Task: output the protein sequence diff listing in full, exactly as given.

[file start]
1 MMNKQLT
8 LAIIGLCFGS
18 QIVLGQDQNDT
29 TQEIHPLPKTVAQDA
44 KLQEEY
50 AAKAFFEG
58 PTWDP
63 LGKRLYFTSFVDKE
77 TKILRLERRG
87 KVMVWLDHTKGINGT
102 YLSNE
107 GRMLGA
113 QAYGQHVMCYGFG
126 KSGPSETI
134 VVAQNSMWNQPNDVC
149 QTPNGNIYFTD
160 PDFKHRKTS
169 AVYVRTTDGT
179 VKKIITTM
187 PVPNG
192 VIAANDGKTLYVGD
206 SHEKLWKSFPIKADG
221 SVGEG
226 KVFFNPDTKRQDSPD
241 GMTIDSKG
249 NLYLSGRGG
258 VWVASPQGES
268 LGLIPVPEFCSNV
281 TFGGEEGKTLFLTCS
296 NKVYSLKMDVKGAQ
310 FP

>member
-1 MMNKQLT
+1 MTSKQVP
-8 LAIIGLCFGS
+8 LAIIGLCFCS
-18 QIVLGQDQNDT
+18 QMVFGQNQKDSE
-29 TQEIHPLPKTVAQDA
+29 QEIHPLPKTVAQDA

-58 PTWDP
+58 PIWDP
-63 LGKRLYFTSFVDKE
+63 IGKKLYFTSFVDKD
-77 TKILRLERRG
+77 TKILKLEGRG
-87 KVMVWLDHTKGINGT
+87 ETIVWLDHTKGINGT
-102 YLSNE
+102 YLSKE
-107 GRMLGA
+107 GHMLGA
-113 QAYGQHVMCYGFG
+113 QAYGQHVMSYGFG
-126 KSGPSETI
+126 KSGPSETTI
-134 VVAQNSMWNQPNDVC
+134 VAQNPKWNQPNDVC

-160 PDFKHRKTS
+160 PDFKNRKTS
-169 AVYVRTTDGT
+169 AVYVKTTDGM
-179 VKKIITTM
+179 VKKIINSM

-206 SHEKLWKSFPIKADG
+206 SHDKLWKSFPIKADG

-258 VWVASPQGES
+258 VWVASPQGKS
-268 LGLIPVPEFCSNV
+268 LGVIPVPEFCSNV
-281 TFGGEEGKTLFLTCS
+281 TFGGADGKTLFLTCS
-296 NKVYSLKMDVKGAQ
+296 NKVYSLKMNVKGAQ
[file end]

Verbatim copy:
1 MMNKQLT
8 LAIIGLCFGS
18 QIVLGQDQNDT
29 TQEIHPLPKTVAQDA
44 KLQEEY
50 AAKAFFEG
58 PTWDP
63 LGKRLYFTSFVDKE
77 TKILRLERRG
87 KVMVWLDHTKGINGT
102 YLSNE
107 GRMLGA
113 QAYGQHVMCYGFG
126 KSGPSETI
134 VVAQNSMWNQPNDVC
149 QTPNGNIYFTD
160 PDFKHRKTS
169 AVYVRTTDGT
179 VKKIITTM
187 PVPNG
192 VIAANDGKTLYVGD
206 SHEKLWKSFPIKADG
221 SVGEG
226 KVFFNPDTKRQDSPD
241 GMTIDSKG
249 NLYLSGRGG
258 VWVASPQGES
268 LGLIPVPEFCSNV
281 TFGGEEGKTLFLTCS
296 NKVYSLKMDVKGAQ
310 FP

>member
-1 MMNKQLT
+1 MTSKQVP
-8 LAIIGLCFGS
+8 LAIIGLCFCS
-18 QIVLGQDQNDT
+18 QMVFGQNQKDSE
-29 TQEIHPLPKTVAQDA
+29 QEIHPLPKTVAQDA

-58 PTWDP
+58 PIWDP
-63 LGKRLYFTSFVDKE
+63 IGKKLYFTSFVDKD
-77 TKILRLERRG
+77 TKILKLEGRG
-87 KVMVWLDHTKGINGT
+87 ETIVWLDHTKGINGT
-102 YLSNE
+102 YLSKE
-107 GRMLGA
+107 GHMLGA
-113 QAYGQHVMCYGFG
+113 QAYGQHVMSYGFG
-126 KSGPSETI
+126 KSGPSETTI
-134 VVAQNSMWNQPNDVC
+134 VAQNPKWNQPNDVC

-160 PDFKHRKTS
+160 PDFKNRKTS
-169 AVYVRTTDGT
+169 AVYVKTTDGM
-179 VKKIITTM
+179 VKKIINSM

-206 SHEKLWKSFPIKADG
+206 SHDKLWKSFPIKADG

-258 VWVASPQGES
+258 VWVASPQGKS
-268 LGLIPVPEFCSNV
+268 LGVIPVPEFCSNV
-281 TFGGEEGKTLFLTCS
+281 TFGGADGKTLFLTCS
-296 NKVYSLKMDVKGAQ
+296 NKVYSLKMNVKGAQ